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History of LCEC electric rates

(Dec. 15, 2016) — The LCEC mission is very simple: To provide reliable power and quality service at the lowest possible rate. The history of LCEC rates include the fact that they are designed to cover the cost of doing business. Included in those costs are power supply (69 percent), depreciation and taxes (10 percent), net margins returned to members (9 percent), operation and maintenance of the electric system (8 percent), and interest on loans (4 percent).

For more than 75 years, LCEC Board members (who are also customers) and employees have done all that they can do to uphold the mission. Keeping the system in good shape, meeting customer needs, and maintaining rates has always been the plan.

Base Rates Remained the Same

From 1983 to 2006, base rates remained the same for LCEC customers. After 23 years without a base rate increase, LCEC restructured rates and the average residential customer using 1,200 kWh was paying $1.80 more a month for electricity.

This was the result of an aging infrastructure and unprecedented growth requiring more than $174 million in system upgrades and expansions during a four-year time period.

In addition, rising fuel costs added to the equation. Rates remained unchanged until the end of 2008 when the national economy took a dive, customer growth plateaued, and eventually declined drastically as a result of home foreclosures and business closings. The need to invest in the electric system paired with reduced revenues lead to another slight rate increase in 2009.

Reduced Rates

The good news is that over the following three years, employees worked hard to absorb the higher costs of doing business by developing efficiencies and utilizing technology.

Rates were reduced in 2014 and twice in 2015. Again, rates were reduced twice this year and are lower than they were in 2006 and are among the lowest in Florida. Also during this time, LCEC has been able to return more than $242 million in equity to active and inactive members. Investor-owned, and government-operated utilities do not return equity to customers.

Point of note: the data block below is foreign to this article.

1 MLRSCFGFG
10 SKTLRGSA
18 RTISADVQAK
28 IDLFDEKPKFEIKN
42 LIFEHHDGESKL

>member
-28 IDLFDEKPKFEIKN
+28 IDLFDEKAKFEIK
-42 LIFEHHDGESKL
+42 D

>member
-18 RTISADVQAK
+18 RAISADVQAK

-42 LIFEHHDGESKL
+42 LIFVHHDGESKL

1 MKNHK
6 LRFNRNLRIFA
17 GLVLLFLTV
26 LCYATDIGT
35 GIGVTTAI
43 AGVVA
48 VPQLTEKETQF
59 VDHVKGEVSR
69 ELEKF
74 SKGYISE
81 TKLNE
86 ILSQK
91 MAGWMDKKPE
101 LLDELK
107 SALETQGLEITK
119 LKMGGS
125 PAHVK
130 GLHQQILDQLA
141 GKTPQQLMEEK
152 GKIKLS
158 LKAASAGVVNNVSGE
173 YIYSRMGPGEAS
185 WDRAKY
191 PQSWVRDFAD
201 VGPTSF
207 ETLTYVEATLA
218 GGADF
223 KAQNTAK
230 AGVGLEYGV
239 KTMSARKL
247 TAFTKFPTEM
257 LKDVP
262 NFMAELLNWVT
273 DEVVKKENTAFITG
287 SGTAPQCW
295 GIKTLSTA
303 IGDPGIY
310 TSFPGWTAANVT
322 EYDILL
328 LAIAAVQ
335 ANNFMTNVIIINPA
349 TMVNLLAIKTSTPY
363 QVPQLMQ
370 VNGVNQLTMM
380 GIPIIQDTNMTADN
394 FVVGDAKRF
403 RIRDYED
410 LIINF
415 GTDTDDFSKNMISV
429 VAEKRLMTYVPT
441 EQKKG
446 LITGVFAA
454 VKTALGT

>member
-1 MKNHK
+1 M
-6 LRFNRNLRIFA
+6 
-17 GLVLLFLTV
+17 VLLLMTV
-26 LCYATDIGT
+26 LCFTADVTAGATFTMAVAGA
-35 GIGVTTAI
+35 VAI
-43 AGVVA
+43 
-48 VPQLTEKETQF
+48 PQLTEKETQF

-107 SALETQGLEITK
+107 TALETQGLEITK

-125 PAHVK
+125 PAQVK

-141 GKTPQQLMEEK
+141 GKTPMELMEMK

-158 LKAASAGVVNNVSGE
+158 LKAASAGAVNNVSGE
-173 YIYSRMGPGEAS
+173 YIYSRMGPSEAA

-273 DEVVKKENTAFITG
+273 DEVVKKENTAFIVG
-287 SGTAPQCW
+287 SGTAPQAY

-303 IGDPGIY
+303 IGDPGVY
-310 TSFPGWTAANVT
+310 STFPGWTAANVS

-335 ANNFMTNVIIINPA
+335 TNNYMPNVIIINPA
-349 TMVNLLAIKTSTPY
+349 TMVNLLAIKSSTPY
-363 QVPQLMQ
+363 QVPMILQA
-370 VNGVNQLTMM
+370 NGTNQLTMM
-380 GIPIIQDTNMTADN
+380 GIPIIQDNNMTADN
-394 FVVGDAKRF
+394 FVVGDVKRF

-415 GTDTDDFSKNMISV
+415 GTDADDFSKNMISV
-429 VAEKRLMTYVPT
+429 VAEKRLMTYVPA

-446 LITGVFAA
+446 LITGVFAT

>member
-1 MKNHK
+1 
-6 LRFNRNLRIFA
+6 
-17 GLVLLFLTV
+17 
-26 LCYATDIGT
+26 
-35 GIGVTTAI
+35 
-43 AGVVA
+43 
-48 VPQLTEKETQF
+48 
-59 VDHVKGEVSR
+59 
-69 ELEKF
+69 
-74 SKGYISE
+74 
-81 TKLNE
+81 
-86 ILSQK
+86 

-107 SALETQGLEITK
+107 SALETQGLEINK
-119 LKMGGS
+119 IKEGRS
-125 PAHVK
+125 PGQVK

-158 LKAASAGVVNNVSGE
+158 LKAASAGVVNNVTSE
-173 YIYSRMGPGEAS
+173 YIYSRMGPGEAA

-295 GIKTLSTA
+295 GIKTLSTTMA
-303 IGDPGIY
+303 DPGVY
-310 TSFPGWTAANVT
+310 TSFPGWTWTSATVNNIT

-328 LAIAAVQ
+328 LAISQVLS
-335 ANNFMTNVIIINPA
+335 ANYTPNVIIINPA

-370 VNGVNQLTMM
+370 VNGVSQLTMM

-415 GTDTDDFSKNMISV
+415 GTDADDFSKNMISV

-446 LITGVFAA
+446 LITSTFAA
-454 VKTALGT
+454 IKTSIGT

Some Utilities Earn Profits — Not LCEC

Investor-owned utilities are in business to earn a profit and turn profits over to their shareholders. LCEC electric rates are lower than any investor-owned utility in Florida with the exception of FPL. We are always working hard to close the gap while still providing reliable power and quality service.

Government-operated utilities put profits back into the general fund to be used for other projects at the will of staff or elected officials. LCEC electric rates are lower than most of the 34 municipal electric utilities in Florida.

History of LCEC is to Serve Members

Cooperatives are not-for-profit and in business only to serve members. Members invest in the business through rates. It is a balancing act to set the rates at a level where the system is reliable, a portion of margins can be returned, and all other expenses are covered. LCEC electric rates are lower than most of the 15 electric distribution cooperatives in Florida.

Keeping costs low, while also meeting the needs of customers is a balancing act that every business must master to survive. LCEC remains focused on not only keeping the lights on, but also on improving reliability each year while maintaining a history of LCEC competitive electric rates. That has been our mission since 1940.

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